Pride can't fully explain such a surprising turnaround. Yes, this is the Lakers. But Sacramento has hosted the Lakers for huge, momentum-shifting games during this rebuild without getting this. Remember the game Charles Barkley provided color analysis for? It wasn't a dissimilar situation, momentum-wise. And the Kings came out flat.
This time, flat is the furthest descriptor pertaining to the Kings' performance.
Pride's some of it -- pride in beating the Lakers and the player everyone seems to hate. Pride in snapping the home losing streak. Pride in snapping the losing streak. Pride in showing you're an NBA player and you deserve minutes. Pride in defense. Pride in hitting corner j's next to the Laker bench.
But there's something more there, and I'm completely lost in figuring it out. The only guess I can make is that the team smelled blood in the water and wanted desperately to help Reggie Theus save his job.
Even in Amick's game story today, he mentions how close Theus had been to being sacked. I mean, it was palpable. That Denver loss was absolutely abysmal. If Theus was already somewhere behind the 8-ball before that game (he was), it nearly sealed the deal. I know some of the players read the press, some don't. But you have to imagine they all knew Coach was in trouble.
This isn't to understate the pride Reggie himself showed Tuesday night. His rotations were great. He had a strong sense of the mistakes he would allow and those he would not. Garcia, Brown, Beno, Donté -- all saw a quick hook at some point, usually after an unfocused, sloppy play. Trying hard and not getting it done? That's alright -- but focus and try hard. Mikki wasn't exactly racking up blocks or rebounds, but he played his tail off after the Bynum spin move. Mikki fought and scratched and cla-- ahem. He fought.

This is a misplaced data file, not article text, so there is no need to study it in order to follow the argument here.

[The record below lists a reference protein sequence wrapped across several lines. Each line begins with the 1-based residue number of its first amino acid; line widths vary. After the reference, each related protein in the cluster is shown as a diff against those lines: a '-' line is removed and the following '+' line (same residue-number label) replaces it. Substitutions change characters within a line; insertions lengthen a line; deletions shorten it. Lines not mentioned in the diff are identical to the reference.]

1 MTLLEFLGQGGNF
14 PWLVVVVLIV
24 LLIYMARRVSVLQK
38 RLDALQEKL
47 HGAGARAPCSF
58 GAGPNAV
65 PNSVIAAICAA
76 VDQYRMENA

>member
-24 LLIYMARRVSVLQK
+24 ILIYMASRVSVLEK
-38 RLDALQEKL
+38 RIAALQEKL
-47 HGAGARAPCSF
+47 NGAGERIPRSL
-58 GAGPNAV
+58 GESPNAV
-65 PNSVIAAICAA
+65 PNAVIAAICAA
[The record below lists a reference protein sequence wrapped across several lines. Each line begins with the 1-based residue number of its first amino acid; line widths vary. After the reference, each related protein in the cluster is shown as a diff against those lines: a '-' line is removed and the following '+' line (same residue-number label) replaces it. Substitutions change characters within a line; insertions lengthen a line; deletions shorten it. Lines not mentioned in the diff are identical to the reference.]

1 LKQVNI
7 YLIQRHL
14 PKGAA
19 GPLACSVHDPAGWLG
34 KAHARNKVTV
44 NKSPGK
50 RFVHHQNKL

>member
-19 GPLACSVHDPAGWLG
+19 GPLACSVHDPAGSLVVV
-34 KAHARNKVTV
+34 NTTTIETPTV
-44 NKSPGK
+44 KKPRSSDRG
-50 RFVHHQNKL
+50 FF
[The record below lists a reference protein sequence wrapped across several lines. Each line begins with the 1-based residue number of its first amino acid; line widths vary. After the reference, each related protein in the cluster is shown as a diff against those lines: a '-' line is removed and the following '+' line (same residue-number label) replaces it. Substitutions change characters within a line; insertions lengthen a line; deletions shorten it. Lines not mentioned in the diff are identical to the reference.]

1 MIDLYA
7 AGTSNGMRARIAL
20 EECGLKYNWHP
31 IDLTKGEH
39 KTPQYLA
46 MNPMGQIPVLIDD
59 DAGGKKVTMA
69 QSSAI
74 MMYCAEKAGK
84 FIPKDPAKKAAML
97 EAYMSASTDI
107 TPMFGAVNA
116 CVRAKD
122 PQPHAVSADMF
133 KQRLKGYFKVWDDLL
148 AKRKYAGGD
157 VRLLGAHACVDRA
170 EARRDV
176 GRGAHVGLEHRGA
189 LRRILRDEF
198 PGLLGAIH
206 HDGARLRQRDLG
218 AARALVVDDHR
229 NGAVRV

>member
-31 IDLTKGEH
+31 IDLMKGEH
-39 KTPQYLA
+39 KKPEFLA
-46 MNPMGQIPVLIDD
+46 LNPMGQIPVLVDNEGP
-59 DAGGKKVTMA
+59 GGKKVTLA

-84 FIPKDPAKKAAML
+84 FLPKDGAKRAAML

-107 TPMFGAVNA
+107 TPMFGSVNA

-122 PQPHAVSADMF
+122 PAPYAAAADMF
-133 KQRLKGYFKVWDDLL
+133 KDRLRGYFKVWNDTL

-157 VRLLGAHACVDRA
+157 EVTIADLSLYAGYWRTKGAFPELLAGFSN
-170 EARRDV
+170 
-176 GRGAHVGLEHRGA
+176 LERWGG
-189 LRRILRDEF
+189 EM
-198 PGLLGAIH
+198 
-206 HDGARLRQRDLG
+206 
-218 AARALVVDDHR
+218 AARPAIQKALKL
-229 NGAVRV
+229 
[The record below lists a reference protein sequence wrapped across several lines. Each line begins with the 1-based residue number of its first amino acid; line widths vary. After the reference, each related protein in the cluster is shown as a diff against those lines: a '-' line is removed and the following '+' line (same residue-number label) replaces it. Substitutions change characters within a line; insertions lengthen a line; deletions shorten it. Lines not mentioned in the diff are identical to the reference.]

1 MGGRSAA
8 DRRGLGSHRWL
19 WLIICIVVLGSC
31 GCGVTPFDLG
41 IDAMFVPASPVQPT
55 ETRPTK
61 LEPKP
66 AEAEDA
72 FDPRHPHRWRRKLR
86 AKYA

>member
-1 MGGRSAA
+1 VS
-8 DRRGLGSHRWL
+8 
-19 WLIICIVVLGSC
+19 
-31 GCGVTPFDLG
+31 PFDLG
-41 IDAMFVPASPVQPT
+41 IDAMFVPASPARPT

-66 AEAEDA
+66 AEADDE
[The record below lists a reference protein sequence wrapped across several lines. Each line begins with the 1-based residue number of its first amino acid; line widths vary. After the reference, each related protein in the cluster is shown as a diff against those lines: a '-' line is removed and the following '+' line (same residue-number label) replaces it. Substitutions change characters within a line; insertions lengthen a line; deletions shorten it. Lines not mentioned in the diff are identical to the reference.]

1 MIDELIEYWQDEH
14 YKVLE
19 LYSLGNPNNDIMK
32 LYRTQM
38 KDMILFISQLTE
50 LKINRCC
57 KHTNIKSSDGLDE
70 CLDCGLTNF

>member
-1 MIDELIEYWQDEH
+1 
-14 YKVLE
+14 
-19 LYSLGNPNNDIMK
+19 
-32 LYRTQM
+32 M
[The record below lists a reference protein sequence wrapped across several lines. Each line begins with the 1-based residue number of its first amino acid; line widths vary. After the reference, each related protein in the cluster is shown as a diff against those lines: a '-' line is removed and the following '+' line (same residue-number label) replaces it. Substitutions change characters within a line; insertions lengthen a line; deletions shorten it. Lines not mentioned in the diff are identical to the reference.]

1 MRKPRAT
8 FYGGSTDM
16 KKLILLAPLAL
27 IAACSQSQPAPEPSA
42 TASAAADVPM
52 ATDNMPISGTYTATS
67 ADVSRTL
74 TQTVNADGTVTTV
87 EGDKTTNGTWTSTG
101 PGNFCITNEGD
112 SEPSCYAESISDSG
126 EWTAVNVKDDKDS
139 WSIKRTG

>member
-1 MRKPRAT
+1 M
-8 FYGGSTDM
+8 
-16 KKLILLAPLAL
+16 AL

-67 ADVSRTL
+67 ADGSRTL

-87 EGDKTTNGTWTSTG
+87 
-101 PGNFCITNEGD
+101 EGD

Shock didn't get his shots to fall and had a couple turnovers ... but he rebounded a few balls that few players in the league could get. Shock and Hawes are both good rebounders, but here's the difference: Hawes establishes good position and gets every rebound he is supposed to. Shock flies all around the halfcourt and grabs balls he has no business touching. That's why he is a great offensive rebounder -- he finds open space and chases. And that effort saved some Kings bacon in this game.
If Salmons weren't a teetotaler, he would've earned himself a comped night at the Hardwood Suite for his battle with Kobe. Kobe hit one more FG than Johnny ... while taking 12 more shots. And a bunch of the makes came when the game had been more-or-less decided. Salmons also had more assists, more rebounds, fewer turnovers, and more steals ... and his +/- (+11) was better than Kobe's (-15) by ... 26 points. And this came as each guarded each other most of the night, with some help on each end.
I could go on and on and on and on and on ... and I probably will later today. Suffice it to say this is the biggest win since Game 3, 2006 first round, eclipsing last year's home win over Dallas. Instead of weighing the relative merits of Chuck Person and Kenny Natt, Ricky Rubio and Blake Griffin, I'm glad we're basking in the afterglow of a win over the Lakers. We've got two days before our hearts are on the line again, so let's enjoy it.